Because of all this I could no longer go back to my work. I could no longer pay the rent, and so my landlord kicked me out. My mother went to live with my aunt, and she took my son with her. My aunt did not want me in her home and so I had no place to go. I wandered around the metro like a stray, not just because I had no money for my own place, but also because I was not in my right mind.

It turned out that my boss had been looking for me, since I had not been reporting to work for so long. I had wandered to the area of our office one day, and my boss and other co-workers found me. They took me to the hospital where I was diagnosed with post-partum pychosis/depression. They fed me and told me I could go back to work once I had fully rested and seen a psychiatrist/psychologist.

I did try to go to a therapist, but because I did not have the money for it, I couldn’t return for more sessions, and just continued to live in the streets. I never got to go back to work, and it turned out that they had actually considered me as resigned. Often I would walk from Cainta to Quiapo to go to the house of my baby’s father to try to look for him. He was, of course, already hiding from me.

Eventually, my mama, my brother, and stepfather took me to the National Center for Mental Health (NCMH) where I was confined for 3 days. That didn’t last long because my mama decided that we should go home to Bicol. In Bicol, they tried to help me by sending me to faith healers, but it did not change anything and I could still feel that my condition – whatever it was – still had an effect on me. At that time, I still could not say for sure what was wrong. I continued to hallucinate, and I thought my hallucinations were all real. I would even hallucinate that my son and my boss were zombies.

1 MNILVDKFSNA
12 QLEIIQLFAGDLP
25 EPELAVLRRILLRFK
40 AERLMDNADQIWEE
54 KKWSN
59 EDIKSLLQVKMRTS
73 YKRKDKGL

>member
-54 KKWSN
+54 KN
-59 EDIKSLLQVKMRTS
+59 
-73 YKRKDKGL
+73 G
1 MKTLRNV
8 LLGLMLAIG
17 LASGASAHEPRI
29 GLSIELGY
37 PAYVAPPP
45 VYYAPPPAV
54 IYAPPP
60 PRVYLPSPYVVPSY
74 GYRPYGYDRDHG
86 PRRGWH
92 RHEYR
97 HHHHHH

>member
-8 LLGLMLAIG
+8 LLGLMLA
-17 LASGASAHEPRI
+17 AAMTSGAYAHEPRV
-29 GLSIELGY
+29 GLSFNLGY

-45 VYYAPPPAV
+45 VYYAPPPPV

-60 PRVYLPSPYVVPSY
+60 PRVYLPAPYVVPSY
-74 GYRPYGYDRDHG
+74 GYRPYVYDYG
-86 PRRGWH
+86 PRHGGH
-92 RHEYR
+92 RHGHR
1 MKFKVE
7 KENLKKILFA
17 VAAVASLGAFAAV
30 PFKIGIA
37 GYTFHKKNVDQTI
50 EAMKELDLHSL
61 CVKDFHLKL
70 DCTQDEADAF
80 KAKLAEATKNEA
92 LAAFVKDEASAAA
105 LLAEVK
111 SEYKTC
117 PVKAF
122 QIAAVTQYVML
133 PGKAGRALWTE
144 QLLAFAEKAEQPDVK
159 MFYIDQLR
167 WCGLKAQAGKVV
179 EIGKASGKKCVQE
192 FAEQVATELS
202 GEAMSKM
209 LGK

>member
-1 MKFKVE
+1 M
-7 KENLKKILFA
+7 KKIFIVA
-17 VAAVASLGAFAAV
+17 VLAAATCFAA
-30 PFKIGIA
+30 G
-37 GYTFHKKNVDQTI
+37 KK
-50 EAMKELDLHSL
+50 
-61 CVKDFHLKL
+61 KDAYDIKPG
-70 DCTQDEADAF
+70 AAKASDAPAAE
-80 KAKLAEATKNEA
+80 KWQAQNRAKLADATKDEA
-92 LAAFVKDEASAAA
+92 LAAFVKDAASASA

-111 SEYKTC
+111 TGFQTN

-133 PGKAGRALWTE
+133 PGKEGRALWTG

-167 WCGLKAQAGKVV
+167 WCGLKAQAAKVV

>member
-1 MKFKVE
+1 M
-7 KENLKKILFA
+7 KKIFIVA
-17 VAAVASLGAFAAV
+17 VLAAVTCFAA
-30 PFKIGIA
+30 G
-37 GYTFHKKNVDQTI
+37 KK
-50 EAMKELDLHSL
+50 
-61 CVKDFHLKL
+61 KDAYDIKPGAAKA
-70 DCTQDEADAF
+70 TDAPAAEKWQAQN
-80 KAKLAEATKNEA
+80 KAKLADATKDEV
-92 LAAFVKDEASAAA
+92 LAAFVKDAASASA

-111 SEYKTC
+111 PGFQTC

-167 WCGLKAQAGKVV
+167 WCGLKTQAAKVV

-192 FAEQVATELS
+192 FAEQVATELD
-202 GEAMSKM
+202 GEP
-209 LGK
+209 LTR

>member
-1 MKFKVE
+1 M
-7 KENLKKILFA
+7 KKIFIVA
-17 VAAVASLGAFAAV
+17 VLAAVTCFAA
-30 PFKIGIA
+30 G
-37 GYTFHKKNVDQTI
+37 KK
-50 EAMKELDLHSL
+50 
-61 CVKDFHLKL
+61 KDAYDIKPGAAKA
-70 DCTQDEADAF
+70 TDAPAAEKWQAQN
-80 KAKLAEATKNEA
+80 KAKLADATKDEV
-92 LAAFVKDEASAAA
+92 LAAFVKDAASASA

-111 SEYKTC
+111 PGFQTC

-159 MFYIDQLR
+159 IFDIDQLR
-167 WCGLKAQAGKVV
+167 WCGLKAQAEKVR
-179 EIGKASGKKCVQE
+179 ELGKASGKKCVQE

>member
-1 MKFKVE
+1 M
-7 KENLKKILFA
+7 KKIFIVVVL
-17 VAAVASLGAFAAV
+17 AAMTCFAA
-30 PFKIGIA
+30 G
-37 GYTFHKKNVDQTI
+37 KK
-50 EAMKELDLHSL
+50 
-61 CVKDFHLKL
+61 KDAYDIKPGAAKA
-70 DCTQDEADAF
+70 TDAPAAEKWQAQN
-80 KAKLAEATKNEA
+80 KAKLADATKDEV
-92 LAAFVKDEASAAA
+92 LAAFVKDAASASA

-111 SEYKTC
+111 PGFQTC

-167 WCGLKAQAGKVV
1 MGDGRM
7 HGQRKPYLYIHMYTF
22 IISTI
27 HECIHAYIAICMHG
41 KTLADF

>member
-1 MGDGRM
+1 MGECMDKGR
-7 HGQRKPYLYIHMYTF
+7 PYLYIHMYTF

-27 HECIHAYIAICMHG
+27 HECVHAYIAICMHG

I decided I really wanted to go back to Manila, so I asked my mama to sell my laptop to pay for my bus fare to Cubao. During that whole bus ride from Bicol to Quezon City, my hallucinations continued, and I sat there in fear that my co-passengers were some sort creatures, not human beings. It was late night when I arrived in Cubao terminal. I walked from there to my auntie’s house in Cainta, hoping she would let me stay there. To my dismay, she refused. I had to live in an open area in Cainta which was near a well. There was a house nearby and the people living there let me sleep on their bamboo couch, which they had placed under a tree. Other people in the area would also give me food from time to time, and one of them even bathed me in the deep well out of pity for my condition. Everyday I would walk to different parts of Rizal and Metro Manila. I knew I was still having hallucinations because I would see who I believed were Jesus Christ and Mama Mary, here now for the second coming.